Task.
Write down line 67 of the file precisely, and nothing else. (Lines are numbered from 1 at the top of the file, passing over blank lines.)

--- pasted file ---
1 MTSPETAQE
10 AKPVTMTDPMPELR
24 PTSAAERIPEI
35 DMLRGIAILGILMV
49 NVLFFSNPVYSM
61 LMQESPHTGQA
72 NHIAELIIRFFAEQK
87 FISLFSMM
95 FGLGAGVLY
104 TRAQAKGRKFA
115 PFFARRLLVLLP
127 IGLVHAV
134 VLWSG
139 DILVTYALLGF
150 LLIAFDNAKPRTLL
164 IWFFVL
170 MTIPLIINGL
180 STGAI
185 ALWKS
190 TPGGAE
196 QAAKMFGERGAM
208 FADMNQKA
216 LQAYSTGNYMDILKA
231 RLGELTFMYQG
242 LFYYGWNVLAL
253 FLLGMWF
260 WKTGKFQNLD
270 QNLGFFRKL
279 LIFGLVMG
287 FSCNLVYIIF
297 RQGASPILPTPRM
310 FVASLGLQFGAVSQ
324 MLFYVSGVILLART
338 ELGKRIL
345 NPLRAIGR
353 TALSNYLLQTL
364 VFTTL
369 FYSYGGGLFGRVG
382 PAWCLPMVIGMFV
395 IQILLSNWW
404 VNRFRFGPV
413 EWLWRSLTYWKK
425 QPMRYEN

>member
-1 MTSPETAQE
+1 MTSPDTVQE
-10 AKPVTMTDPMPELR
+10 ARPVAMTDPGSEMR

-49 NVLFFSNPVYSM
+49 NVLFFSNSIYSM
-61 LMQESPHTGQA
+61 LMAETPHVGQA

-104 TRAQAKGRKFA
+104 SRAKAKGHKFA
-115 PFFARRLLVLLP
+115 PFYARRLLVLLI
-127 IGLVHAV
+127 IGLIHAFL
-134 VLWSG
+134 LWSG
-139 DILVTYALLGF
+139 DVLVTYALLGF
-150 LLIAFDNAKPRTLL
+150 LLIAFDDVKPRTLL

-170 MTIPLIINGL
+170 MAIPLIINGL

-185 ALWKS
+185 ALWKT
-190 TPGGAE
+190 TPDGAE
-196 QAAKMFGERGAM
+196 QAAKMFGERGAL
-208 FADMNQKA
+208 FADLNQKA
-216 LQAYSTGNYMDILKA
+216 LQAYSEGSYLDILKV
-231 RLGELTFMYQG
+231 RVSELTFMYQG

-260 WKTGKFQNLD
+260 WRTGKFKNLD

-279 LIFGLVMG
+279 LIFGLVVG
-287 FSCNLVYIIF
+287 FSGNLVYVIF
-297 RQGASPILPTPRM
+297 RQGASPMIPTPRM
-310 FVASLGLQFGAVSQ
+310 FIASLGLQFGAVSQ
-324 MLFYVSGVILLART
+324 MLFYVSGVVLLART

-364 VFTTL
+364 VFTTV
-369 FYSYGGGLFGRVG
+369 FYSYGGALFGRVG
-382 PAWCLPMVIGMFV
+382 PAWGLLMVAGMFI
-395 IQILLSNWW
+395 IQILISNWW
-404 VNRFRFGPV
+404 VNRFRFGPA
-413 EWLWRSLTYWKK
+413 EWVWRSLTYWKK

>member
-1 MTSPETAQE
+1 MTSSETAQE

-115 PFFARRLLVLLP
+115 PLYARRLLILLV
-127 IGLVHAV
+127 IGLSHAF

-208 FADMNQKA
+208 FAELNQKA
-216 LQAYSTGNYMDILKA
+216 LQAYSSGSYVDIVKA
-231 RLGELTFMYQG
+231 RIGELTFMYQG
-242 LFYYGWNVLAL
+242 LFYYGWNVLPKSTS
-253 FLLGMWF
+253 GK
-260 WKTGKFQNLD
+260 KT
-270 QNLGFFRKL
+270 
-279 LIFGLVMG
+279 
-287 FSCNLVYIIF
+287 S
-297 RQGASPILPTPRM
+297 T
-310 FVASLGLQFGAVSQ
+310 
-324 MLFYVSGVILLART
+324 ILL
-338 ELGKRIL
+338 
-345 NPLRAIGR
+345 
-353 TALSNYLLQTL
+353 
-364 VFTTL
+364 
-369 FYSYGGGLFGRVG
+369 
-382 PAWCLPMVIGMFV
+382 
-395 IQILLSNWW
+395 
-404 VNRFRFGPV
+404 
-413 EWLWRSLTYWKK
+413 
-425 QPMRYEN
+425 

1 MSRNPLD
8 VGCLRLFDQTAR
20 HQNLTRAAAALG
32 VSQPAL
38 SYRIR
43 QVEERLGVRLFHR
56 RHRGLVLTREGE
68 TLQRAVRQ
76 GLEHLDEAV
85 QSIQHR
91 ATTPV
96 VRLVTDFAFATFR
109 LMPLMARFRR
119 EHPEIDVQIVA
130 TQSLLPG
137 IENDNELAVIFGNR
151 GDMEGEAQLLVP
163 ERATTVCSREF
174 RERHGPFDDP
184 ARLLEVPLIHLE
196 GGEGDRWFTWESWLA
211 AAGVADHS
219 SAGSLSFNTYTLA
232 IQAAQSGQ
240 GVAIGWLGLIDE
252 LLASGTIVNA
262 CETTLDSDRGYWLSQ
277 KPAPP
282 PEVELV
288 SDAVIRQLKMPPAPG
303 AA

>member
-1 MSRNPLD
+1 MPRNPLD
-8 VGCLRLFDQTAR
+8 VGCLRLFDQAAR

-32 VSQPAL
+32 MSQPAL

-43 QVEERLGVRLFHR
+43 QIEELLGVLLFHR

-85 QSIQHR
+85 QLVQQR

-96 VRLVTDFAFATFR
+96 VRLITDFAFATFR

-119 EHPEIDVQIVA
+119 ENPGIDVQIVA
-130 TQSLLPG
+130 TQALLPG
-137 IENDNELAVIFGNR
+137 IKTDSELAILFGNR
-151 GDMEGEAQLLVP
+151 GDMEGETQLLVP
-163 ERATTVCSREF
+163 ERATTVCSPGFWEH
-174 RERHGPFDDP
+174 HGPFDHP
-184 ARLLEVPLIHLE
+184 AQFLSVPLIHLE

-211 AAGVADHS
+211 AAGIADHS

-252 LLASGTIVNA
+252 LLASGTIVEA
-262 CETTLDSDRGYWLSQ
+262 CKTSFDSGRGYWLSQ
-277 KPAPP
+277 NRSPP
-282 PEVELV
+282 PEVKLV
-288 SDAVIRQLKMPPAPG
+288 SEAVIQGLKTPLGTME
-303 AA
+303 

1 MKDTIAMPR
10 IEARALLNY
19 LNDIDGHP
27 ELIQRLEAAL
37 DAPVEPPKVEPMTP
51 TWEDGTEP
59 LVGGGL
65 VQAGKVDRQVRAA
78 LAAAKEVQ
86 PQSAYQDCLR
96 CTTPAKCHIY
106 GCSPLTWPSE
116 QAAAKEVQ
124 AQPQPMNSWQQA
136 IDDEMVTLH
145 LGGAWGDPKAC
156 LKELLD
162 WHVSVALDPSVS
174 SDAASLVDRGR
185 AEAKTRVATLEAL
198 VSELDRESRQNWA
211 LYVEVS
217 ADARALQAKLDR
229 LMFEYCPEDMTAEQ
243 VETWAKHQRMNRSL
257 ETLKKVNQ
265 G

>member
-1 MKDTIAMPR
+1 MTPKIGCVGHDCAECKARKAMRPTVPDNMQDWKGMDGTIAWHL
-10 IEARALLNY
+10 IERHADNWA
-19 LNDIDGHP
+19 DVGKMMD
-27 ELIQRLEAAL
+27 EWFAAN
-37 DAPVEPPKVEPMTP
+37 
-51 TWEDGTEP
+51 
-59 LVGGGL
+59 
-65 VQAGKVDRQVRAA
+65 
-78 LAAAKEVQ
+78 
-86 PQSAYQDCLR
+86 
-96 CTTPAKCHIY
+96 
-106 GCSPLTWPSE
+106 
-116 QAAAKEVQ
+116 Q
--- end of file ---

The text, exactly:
-185 ALWKS